Sunday, September 05, 2010

Family Road Trip and, if cartoon violence doesn't offend, go see "Machete"

Practically no blogging til Tuesday.

I got "Dad's night out last night," thanks to my wonderful wife.

It didn't get much press attention, but if you go see the film Machete, you'll find it's probably the most overtly political film released by a major studio for mass production  in years.

Though admittedly, its over the top violence will not be conducive to the singing of the Barney theme song, its message is clear: everybody is being exploited and abused by this rash of xenophobia. To be fair to the movie though it is ridiculously cartoon violence reminiscent of cheap 60s and 70s grindhouse movies. 

Ok, ok, ok, here's Focus on the Family's review. I'm fair and balanced, you know.

 Machete got its start as a faux trailer targeting hard-core fans of the 2007 double-feature splatterfest Grindhouse. Then, in May 2010, a real trailer for this so-called "Mexploitation" film singled out the state of Arizona for its strict new illegal immigration law. In the trailer, actor Danny Trejo intoned, "This is Machete with a special Cinco de Mayo message—to Arizona!" The trailer that followed highlighted the film's bloody mayhem … and message.

"I simply wanted to make a special trailer that was as absurd as what was happening in Arizona," director Robert Rodriguez told, "So I took some coincidentally timely lines of dialogue from the old original fake trailer from three years ago and from the new movie, reconfigured action beats, and cut it all out of context to make it look like the entire film was about Machete leading a revolt against anti-immigration politicians and border vigilantes. What can I say, it was Cinco de Mayo, and I had too much tequila."

But make no mistake: Rodriguez does have a political point to make with Machete. Volunteer border guards are sadistic racists, and illegal immigrants are heroes and martyrs. Sartana, a Latin American immigration official in the United States, is caught in between. Eventually she concludes that the "right" thing to do is scrap the badge and join Machete, an antihero who morphs into something akin to a William Wallace-like figure in his quest to fight for oppressed illegal immigrants everywhere. "If the laws don't offer us justice, they aren't laws," Sartana tells us. "We didn't cross the border—the border crossed us!"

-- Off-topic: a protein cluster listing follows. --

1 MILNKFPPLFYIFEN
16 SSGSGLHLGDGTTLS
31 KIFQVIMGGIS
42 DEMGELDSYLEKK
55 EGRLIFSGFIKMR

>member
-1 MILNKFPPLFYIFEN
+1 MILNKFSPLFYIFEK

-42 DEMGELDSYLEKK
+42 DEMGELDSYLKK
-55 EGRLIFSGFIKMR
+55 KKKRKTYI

"Rarely has the 'case' against Anglo America been made as strongly, albeit cartoonishly, as in Machete," writes James P. Pinkerton of Fox News. "In the film … all the Anglos are either evil or stupid. By contrast, the Hispanics are almost all innocent victims, until, of course, the rousing moment of liberation at the end."

 That ain't quite true, about all the Anglos. It's not about all the Anglos, just the ones that are exploiting this issue for their own ends.  Of course, this hits a bit close to home on Focus on the Family and Fox "News."

Oh, and one other thing: this is  the best performance by Robert De Niro  in years. And the best  performance by tulku Steven Seagal ever, in my humble opinion.

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